# Total boundedness for a non standard metric on $\mathbb{R}^n$

I want to prove this two things:

1) $(\mathbb{R},d_B)$ is not totally bounded.

where $d_B=\frac{|x-y|}{1+|x-y|}$ and $d_E$ is the Euclidean metric.

2) $B_M(0)$ is totally bounded in $\mathbb{R}^n$.

For the first one, we know that every norm in $\mathbb{R}^d$ are equivalent so $(\mathbb{R},d_B)$ is homeomorphic to $(\mathbb{R},d_E)$ so If we assume that $(\mathbb{R},d_B)$ is totally bounded, then so is $(\mathbb{R},d_E)$ but we know that this is not even bounded, so the result follows.

Well I think that the norm that induce that metric is $$\frac{||x||}{1+||x||}$$ where $||x||=\sqrt{|x^{2}|}$

Am I right?, and if it wrong can you help me to fix it please?

For two, I don't how to prove it, my definition of totally bounded is the following:

For every $\varepsilon>0$ there exists a finite set of points $x_1,\dots,x_n\in A$ such that $A=\cup_{i=1}^n B_{\varepsilon}(x_i)$, where $B_{\varepsilon}(x_i)$ denotes the open $\varepsilon$-ball with center $x_i$.

So I have to pick an arbitrary $\varepsilon$ and give general points to bound the ball of radius $M$.

Can someone help me with that verification and the part two please?

For #1, that doesn't work, because you don't know that $d_B$ is induced by a norm. In fact it is not, because all norms on positive dimensional spaces are unbounded, but that metric is bounded. (I might edit if you post an attempt and show where you get stuck.)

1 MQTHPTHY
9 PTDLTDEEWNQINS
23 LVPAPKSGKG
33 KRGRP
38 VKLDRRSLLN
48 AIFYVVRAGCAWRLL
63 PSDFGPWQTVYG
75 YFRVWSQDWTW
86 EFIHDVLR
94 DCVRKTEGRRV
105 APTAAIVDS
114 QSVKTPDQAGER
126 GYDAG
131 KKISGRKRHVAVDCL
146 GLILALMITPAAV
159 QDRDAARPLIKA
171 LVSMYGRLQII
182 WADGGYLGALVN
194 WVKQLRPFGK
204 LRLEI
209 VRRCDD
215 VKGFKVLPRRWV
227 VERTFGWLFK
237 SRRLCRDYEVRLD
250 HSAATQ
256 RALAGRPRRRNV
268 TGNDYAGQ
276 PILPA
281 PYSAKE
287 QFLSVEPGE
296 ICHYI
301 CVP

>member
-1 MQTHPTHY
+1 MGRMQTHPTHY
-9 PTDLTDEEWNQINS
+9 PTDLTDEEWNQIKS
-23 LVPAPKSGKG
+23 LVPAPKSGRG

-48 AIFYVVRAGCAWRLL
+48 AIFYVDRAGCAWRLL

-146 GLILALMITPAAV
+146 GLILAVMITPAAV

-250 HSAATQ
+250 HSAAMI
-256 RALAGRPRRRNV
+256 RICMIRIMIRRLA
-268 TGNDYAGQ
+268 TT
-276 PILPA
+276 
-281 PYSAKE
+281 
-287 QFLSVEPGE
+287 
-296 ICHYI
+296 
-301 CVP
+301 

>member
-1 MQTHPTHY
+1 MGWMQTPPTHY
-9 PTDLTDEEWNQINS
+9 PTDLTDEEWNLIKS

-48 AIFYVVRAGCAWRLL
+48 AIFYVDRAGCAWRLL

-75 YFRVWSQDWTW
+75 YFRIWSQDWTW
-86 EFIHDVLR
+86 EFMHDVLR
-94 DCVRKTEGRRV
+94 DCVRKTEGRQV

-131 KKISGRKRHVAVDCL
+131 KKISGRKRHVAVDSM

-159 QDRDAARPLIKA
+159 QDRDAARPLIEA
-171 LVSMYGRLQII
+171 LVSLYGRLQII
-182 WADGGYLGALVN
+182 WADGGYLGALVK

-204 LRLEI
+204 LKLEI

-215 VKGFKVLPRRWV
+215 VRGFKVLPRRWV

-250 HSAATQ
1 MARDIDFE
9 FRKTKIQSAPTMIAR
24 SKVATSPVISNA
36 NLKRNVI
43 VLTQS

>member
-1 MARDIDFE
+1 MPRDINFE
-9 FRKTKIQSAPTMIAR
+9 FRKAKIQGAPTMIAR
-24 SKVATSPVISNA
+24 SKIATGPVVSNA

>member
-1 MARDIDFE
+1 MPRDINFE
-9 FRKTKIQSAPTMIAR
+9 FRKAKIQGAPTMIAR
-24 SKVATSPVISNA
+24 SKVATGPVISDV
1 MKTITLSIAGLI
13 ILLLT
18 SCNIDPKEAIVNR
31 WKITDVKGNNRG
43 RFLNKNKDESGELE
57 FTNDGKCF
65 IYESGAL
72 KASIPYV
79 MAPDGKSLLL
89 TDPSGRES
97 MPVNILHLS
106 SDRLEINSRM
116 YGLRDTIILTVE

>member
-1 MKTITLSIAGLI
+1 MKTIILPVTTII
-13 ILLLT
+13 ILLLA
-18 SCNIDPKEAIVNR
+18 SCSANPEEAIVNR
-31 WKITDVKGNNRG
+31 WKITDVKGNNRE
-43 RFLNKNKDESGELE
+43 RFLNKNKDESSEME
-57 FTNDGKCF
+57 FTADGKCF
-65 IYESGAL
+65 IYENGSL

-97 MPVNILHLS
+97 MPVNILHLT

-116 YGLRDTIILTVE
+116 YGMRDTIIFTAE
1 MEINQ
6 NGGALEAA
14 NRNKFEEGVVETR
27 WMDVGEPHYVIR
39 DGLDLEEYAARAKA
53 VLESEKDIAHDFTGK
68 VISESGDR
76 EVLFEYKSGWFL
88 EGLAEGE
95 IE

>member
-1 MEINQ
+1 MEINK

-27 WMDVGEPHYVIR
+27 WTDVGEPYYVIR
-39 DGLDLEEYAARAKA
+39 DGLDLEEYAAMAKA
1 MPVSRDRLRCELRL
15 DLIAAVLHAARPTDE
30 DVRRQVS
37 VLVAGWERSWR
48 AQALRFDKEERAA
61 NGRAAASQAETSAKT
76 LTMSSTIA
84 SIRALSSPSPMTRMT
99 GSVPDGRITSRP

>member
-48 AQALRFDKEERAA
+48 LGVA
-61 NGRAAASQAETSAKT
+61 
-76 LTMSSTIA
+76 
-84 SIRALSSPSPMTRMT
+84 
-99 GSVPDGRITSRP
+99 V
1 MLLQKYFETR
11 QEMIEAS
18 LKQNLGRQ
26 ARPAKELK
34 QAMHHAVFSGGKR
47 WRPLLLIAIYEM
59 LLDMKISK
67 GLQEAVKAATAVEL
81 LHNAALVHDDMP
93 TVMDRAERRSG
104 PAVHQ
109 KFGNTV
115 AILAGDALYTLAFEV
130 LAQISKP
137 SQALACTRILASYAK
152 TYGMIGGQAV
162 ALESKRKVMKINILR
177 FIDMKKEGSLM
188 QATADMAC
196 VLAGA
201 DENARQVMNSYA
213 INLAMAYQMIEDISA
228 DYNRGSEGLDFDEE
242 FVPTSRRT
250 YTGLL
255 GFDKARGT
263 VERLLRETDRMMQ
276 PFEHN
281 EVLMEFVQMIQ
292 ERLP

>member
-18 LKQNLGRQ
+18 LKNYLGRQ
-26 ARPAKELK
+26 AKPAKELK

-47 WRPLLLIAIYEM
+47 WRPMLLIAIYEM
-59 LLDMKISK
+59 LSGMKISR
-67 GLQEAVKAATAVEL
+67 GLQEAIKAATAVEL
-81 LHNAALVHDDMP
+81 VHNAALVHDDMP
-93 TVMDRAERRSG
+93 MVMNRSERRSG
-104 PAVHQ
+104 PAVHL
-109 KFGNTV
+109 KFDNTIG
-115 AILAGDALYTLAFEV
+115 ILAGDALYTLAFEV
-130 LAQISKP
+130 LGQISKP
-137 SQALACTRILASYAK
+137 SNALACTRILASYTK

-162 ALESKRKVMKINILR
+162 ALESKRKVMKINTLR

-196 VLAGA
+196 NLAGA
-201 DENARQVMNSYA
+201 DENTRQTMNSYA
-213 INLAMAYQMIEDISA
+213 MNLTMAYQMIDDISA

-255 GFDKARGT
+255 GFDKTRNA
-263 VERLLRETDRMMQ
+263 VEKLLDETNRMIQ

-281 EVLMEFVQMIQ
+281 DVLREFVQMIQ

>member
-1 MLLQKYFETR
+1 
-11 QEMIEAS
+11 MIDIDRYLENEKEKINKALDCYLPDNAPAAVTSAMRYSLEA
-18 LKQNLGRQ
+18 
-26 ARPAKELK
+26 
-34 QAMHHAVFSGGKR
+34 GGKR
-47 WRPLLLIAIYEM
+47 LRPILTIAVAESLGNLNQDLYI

For #2, one open cover that you always have of a set $A$ in a metric space is

$$\{ B_\epsilon(x) : x \in A \}.$$

Now use compactness to get a finite subcover.

• Thanks a lot for this :), so How can I fix 1?, and for 2 why do I use compactness? Aug 27, 2015 at 1:08
• @user162343 You don't have to use compactness, but this is an easy way to do it. You could also do it explicitly, if you want.
– Ian
Aug 27, 2015 at 1:10
• @user162343 So you have an uncountable open cover of the closed ball. You extract a finite subcover using the fact that the closed ball is compact. This subcover is also a cover of the open ball.
– Ian
Aug 27, 2015 at 1:15
• @user162343 Your proposed norm is not a norm, in particular it is not homogeneous. Homogeneity is the easiest way to prove that the metric induced by a norm is always unbounded, except in the zero dimensional case. And it is easy to see that your metric is bounded.
– Ian
Aug 27, 2015 at 13:42
• It might help to know whether your definition of total boundedness is relative to an ambient space, or only in the metric space in question. If it is relative to an ambient space, then there is no problem. If not, then you are right, some of the centers of the balls that I gave will be "on the boundary", which will require some correction to get an appropriate cover. Here's a suggestion for the modification: if you have a ball at center $Mx$ and radius $\epsilon$, replace it with a ball at center $(M-\epsilon/2)x$ and radius $2 \epsilon$.
– Ian
Aug 28, 2015 at 14:20